Same same, but something different….
Thailand from bottom to top
This was the start to our train and bus journey through south east Asia
Filed Under: Thailand by Rob December 17, 2012, 09:58
After our trekking in Nepal, we needed a bit of a relax, so we were off to Thailand. We booked a few nights in Kata beach down in the south of Phuket. As we came in to land we got lovely views of the steep mountain island cliffs that make the area so famous.
Kata beach was a nice place, one of the quieter areas in Phuket, but still lots of tourists, mainly from Russia. We were nicely surprised at the hotel, although still on a budget, it was really nice, and probably the best rooms we’ve stayed in since we left.
We spent a few days there planning more of our route for Thailand, and also trying to fit in Laos along the way. Initially we weren’t going to Laos, but so many people we had met along the way said we must do it. So we managed to scrape 7 days together, although not really enough, it would give us a taste of it.
Our next stop was Ko Phi Phi island. We took the 1 hr boat trip over and we were greeted by lush green trees and towering cliffs once we got into the dock. A friendly guy from the place we had booked our accommodation met us and took us through the maze of shops, bars and restaurants in the Ton Sai village area, until we got to our ‘hut’. We spent 7 days on the island, relaxing, eating and sunning ourselves. Lovely sunset views over the white sandy beaches and superb Thai food. We spent one day out on the water in one of the traditional ‘long boats’, circling the whole island, snorkeling in the clear blue waters. We stopped at the famous the ‘The Beach’ beach which we had to climb through rocks and caves to get to, and some lovely other beaches and bays.
There was a little ‘hitch’ on the way home. If you don’t know, these ‘long boats’ are basically little wooden boats with a huge car engine on the back end of the boat, and a propeller sticking out of the engine on a long shaft. 1/2 between 2 bays out in open water and speeding along, we suddenly lost all power, although the engine was still running. The drive belt had snapped. Not to worry, the guy was an expert at stripping down the engine, fitting a new one and putting it all back together again, all within 30 minutes. And doing this balanced on the edge of the boat which by now was bobbling up and down quite a bit. Once back together and he washed all the grease off himself, which was all over him, turned the key and…. It started first time! And we were on our way again….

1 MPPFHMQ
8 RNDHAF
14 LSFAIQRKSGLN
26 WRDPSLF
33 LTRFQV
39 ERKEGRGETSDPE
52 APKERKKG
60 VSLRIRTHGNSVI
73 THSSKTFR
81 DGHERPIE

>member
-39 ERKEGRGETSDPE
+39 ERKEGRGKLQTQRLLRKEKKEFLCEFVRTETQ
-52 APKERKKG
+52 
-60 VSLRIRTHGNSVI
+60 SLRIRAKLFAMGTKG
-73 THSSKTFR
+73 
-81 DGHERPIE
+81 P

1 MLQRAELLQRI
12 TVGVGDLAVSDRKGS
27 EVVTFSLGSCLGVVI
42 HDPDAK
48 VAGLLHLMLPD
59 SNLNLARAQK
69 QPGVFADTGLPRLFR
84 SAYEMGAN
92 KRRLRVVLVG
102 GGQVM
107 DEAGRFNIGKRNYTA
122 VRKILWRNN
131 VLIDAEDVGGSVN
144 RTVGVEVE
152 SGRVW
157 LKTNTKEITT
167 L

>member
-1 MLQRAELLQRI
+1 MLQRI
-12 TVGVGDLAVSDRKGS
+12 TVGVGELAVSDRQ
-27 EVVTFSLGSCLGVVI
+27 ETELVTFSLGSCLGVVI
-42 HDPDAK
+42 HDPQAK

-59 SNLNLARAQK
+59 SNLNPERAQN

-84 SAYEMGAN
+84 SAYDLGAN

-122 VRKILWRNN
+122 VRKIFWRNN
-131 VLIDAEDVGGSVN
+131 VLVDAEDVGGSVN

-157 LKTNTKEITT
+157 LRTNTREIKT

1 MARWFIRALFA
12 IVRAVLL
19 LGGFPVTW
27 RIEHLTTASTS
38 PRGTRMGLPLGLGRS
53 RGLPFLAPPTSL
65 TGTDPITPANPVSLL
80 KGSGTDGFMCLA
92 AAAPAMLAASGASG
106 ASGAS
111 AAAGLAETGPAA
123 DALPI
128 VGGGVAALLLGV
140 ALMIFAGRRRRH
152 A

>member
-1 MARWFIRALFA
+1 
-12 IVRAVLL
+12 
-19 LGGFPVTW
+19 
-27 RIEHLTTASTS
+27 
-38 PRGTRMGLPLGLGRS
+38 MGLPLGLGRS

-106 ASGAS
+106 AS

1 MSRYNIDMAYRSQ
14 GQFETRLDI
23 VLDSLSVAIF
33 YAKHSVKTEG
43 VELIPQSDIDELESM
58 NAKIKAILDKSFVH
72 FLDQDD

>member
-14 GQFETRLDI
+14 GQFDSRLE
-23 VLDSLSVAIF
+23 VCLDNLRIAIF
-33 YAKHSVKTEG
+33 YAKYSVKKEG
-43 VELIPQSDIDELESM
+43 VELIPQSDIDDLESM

The 7 days flew by and then we were back on the boat to Kata Beach again. We spent 2 more nights in Kata as we had found a great tour to do. We took a Chinese junk boat up to Phang Nga bay. It was a full day and we were really lucky because only about 15 people had booked it and it was quite a large boat. Once we got to the bay, we swapped to a long boat just to tour around the islands. First stop was Khao Phing Kan island which is the island that starred in the ‘The man with the golden gun’. Remember the tall pointy island with the laser device that popped up on the top? We then continued on through the islands until we got to a floating village called Ko Panyi. We spent an hour walking through the catwalks over the sea. The market was very colourful and they had all kinds of weird dried fish ‘herbs’ for sale. We then got back to our main boat, and took a leisurely trip back home.
The next day we started our trip to Bangkok. Since the trains didn’t come this far south we had to take a mini bus to the southern most station in a town called Surat Thani. It took 4 hours to get there and we had some problems on arrival. The train station was 15km outside the city, and we had specifically taken the bus that would drop us off at the station, but once we got into the city, the guy tried to scam us by telling us that we should have booked the train ticket weeks ago, and he called them for us and they said there was only 3rd class left. However, he could arrange for us to go to Bangkok, instead on his bus…. How convenient for him We had heard about these scams so we said no, just take us to the train station. He refused, telling us he didn’t care what we said, he wasn’t going to take us. So we had to find ourselves a taxi to the station. Not the worst that could happen but we took that specific bus because it went to the station, even though we had a long wait for the train, so that we didn’t have to get extra taxis and buses to the station.
It was a 6 hour wait at the station, so we found a cafe and had some beers and food, after walking around the local market near the station. The train was 2hrs late turning up but when it eventually arrived we boarded and settled down in our 1st class cabin. Not really 1st class, but it had a door on it and our own basin with cold water.